Cincinnati has wish list for stimulus package

By Dan Wells - bio | email


The economic stimulus package isn't even a reality yet, but Cincinnati city council already has plans on how to spend it's share of the money.

A good chunk of that possibly billion dollar package would be intended for what President Obama calls "shovel ready projects."

It turns out we may have a few around here.

Mayor Mark Mallory has already submitted this list that totals $332 million in local spending requests.

It includes $10 million for a riverfront park as part of the Banks project; $4 million for street scape projects in Over-the-Rhine and Oakley; $5 million for Lunken Airport improvements; and 12.6 million for a street car network, just to mention a few.

Lobbying for federal money takes a lot of paperwork before getting down to the grunt work.

So the Cincinnati City Council Rules and Governing Committee is now working through the process, trying to get a piece of the $900 billion stimulus package, which is still under review in the U.S. Senate.

"The information on when and how much money are going to be spent are yet to be determined and yet to be finalized," said Chris Eilerman with the Cincinnati City Manager's Office.

"The timing on this is critical, which is why we had the hearing today just to make sure the city administration the lobbyist the elected officials and other public stake holders, that all of us are working from the same information in terms of the process," said councilmember Jeff Berding.

But there's still a lot of preparation work.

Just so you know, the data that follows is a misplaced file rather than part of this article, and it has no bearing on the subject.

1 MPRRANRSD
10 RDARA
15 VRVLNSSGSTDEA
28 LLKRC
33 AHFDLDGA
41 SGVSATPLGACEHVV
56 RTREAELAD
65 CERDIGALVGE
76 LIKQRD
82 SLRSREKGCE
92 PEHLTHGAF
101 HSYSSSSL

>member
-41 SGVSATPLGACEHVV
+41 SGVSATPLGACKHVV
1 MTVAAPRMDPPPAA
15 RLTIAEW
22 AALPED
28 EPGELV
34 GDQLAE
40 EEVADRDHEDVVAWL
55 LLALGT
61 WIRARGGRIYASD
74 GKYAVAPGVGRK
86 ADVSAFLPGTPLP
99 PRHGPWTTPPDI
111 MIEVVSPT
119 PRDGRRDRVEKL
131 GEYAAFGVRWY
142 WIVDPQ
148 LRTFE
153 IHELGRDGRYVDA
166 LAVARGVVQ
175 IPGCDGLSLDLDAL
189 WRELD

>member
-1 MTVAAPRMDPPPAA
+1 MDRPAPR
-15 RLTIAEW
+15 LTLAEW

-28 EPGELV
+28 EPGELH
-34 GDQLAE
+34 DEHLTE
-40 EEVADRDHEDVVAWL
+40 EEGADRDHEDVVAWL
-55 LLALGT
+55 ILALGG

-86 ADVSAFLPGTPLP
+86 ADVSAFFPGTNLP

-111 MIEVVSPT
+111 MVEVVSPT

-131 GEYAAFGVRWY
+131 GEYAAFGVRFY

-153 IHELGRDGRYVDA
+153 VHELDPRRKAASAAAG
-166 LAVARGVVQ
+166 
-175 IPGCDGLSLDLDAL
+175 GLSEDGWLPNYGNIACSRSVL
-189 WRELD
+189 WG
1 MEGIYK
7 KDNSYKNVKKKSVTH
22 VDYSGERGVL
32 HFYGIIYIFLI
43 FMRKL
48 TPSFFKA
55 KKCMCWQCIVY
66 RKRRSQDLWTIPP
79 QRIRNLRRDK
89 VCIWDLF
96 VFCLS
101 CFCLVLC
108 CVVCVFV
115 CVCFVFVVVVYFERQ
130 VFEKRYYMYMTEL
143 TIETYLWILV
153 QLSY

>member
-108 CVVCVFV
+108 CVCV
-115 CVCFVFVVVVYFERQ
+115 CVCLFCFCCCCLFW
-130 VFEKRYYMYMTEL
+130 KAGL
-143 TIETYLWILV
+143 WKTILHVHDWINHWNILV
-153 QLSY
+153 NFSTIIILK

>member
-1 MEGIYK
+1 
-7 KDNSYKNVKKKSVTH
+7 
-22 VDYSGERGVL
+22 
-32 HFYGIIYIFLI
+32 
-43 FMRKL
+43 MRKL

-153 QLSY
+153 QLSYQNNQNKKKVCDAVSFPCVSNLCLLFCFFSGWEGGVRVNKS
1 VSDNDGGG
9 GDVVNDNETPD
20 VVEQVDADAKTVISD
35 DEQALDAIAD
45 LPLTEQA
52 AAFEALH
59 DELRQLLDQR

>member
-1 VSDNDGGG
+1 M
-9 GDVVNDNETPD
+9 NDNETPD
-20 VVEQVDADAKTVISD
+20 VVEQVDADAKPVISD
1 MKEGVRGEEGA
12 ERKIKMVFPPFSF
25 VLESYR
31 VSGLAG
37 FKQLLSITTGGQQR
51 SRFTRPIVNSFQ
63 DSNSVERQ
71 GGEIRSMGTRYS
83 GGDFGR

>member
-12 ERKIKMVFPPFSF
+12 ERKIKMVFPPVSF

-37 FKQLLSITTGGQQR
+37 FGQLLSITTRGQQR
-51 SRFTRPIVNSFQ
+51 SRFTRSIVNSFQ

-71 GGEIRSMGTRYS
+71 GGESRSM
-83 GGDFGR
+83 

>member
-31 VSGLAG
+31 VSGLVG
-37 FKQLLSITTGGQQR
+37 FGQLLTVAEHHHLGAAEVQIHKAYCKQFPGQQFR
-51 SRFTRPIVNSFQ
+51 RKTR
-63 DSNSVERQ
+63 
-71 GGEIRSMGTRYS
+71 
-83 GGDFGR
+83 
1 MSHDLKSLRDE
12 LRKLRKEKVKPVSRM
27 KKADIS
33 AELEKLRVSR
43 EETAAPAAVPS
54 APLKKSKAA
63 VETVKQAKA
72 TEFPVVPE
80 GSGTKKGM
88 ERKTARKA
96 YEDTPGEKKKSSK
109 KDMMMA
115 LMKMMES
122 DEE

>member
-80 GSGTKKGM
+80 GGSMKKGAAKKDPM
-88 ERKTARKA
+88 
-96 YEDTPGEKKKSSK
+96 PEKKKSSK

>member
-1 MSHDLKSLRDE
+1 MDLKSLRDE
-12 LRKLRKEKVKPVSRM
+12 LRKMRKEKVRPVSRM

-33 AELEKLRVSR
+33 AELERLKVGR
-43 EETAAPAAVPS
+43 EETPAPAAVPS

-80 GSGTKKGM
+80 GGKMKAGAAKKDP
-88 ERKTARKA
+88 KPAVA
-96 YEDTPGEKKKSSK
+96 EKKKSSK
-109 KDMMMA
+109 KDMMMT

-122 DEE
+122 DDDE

"Once the bill is approved then the city will have to apply through the federal government or the state government through the governors office to be funded, so basically its a two phase project so right now all they're doing is approving the categories - the amounts of money and the process - the projects come next," said Berding.

So what are the most crucial projects here in the Queen City the mayor has his plan, but it maybe changing?

"In term of which project is most important, with in a specific program I think that will be a discussion that we will have with city council perhaps and certainly with the various department that will have to administer that money at this point I think its too early to tell," said Eilerman.

"We learned that legislation will not have earmarks in it," said Berding. "There will not be money for the Banks, there will not be money for street cars or for a bridge, that it will be in categories. There will be so much for transportation, medical records, energy efficiency and the like."